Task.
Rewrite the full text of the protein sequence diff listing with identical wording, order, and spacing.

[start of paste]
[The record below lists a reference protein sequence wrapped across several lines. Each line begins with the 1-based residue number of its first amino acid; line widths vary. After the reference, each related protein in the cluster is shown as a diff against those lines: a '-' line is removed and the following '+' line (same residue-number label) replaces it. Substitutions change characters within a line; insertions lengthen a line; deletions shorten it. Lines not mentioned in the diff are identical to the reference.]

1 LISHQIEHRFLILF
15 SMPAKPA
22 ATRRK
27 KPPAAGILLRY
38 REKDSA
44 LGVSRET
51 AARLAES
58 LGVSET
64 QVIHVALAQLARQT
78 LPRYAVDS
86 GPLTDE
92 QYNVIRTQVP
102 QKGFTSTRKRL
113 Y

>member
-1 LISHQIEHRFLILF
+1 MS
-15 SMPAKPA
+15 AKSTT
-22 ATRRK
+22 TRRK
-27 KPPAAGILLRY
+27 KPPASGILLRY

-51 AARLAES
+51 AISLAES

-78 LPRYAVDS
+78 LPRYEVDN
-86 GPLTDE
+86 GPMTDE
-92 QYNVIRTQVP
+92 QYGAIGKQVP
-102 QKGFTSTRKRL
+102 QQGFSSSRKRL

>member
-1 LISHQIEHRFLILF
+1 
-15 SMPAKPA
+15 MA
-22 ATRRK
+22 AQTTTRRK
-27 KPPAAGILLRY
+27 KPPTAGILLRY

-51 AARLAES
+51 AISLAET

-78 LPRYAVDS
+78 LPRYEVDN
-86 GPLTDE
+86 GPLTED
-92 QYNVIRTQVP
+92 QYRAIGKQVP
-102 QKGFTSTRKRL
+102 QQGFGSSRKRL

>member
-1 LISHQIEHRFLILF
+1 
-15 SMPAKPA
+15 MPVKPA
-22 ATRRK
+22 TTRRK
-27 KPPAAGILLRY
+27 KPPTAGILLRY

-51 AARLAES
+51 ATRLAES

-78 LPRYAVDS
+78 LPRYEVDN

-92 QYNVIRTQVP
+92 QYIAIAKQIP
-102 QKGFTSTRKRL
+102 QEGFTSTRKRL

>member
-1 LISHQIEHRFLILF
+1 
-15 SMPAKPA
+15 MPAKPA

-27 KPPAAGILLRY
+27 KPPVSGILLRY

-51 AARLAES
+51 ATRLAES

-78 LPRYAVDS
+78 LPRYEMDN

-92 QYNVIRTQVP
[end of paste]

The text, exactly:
[The record below lists a reference protein sequence wrapped across several lines. Each line begins with the 1-based residue number of its first amino acid; line widths vary. After the reference, each related protein in the cluster is shown as a diff against those lines: a '-' line is removed and the following '+' line (same residue-number label) replaces it. Substitutions change characters within a line; insertions lengthen a line; deletions shorten it. Lines not mentioned in the diff are identical to the reference.]

1 LISHQIEHRFLILF
15 SMPAKPA
22 ATRRK
27 KPPAAGILLRY
38 REKDSA
44 LGVSRET
51 AARLAES
58 LGVSET
64 QVIHVALAQLARQT
78 LPRYAVDS
86 GPLTDE
92 QYNVIRTQVP
102 QKGFTSTRKRL
113 Y

>member
-1 LISHQIEHRFLILF
+1 MS
-15 SMPAKPA
+15 AKSTT
-22 ATRRK
+22 TRRK
-27 KPPAAGILLRY
+27 KPPASGILLRY

-51 AARLAES
+51 AISLAES

-78 LPRYAVDS
+78 LPRYEVDN
-86 GPLTDE
+86 GPMTDE
-92 QYNVIRTQVP
+92 QYGAIGKQVP
-102 QKGFTSTRKRL
+102 QQGFSSSRKRL

>member
-1 LISHQIEHRFLILF
+1 
-15 SMPAKPA
+15 MA
-22 ATRRK
+22 AQTTTRRK
-27 KPPAAGILLRY
+27 KPPTAGILLRY

-51 AARLAES
+51 AISLAET

-78 LPRYAVDS
+78 LPRYEVDN
-86 GPLTDE
+86 GPLTED
-92 QYNVIRTQVP
+92 QYRAIGKQVP
-102 QKGFTSTRKRL
+102 QQGFGSSRKRL

>member
-1 LISHQIEHRFLILF
+1 
-15 SMPAKPA
+15 MPVKPA
-22 ATRRK
+22 TTRRK
-27 KPPAAGILLRY
+27 KPPTAGILLRY

-51 AARLAES
+51 ATRLAES

-78 LPRYAVDS
+78 LPRYEVDN

-92 QYNVIRTQVP
+92 QYIAIAKQIP
-102 QKGFTSTRKRL
+102 QEGFTSTRKRL

>member
-1 LISHQIEHRFLILF
+1 
-15 SMPAKPA
+15 MPAKPA

-27 KPPAAGILLRY
+27 KPPVSGILLRY

-51 AARLAES
+51 ATRLAES

-78 LPRYAVDS
+78 LPRYEMDN

-92 QYNVIRTQVP